Mortgage drought as rents hit £1000 average in capital

A survey of 18,000 flats in London showed that rents now average over £1,000 a month.

LSL Property Services found that there had been a 6.6% rise in the capital last year, and a 4% percent rise across England and Wales as more people than ever are now finding it impossible to buy a place of their own.

Banks and building societies are reluctant to lend, while house prices are holding firm in London. Scottish Widows has predicted that once tuition fees have added to graduate debts, the average age of first time buyers will rise to 44. In the sixties it was 27.

The news means buy to let landlords are raking in the cash. David Newnes, managing director of LSL said: 'In the last two years, average rents have risen by more than £50 a month.

'With significant improvement in the number of buyers able to secure a mortgage unlikely in the foreseeable future, competition for rental accommodation will not drop and further rent rises remain on the cards. Recent graduates moving for their first jobs have further exaggerated the long-term and growing demand from frustrated buyers.'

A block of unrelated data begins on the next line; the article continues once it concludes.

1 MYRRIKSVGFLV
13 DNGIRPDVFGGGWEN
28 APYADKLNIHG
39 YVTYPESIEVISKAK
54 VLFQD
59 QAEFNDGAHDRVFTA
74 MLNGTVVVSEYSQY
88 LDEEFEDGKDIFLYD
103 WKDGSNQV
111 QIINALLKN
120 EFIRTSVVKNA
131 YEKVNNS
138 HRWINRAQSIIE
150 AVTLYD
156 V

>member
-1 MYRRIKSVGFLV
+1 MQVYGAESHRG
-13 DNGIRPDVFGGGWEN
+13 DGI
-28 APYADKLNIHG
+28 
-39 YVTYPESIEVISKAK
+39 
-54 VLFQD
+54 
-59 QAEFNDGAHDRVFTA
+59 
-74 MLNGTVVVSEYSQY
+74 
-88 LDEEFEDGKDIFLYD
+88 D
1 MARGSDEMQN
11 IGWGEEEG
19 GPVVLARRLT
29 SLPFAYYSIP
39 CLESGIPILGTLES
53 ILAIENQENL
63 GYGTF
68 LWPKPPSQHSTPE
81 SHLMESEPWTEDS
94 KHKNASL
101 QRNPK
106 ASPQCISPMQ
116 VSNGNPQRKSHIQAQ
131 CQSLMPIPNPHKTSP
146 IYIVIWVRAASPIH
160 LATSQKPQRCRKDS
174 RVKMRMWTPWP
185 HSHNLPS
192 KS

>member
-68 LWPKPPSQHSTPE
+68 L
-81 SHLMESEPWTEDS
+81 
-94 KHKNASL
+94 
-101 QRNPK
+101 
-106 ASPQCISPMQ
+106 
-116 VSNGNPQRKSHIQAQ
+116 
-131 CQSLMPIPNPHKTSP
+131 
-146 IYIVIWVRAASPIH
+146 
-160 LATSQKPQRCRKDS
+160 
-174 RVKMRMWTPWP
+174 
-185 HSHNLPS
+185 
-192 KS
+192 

And for many even renting is proving too expensive. Jonathan Moore, director of Easyroommate.co.uk, said: 'Lenders’ unrealistic deposit requirements, combined with hefty house prices have left the private rented sector groaning under the strain of demand from frustrated first-time buyers.

'Such strong competition for limited accommodation is taking its toll on rents, and they will continue to climb for as long as the mortgage market remains at a standstill. As rents rise, driving down affordability in the private rented sector, many renters are cutting costs by turning to flatshares.'

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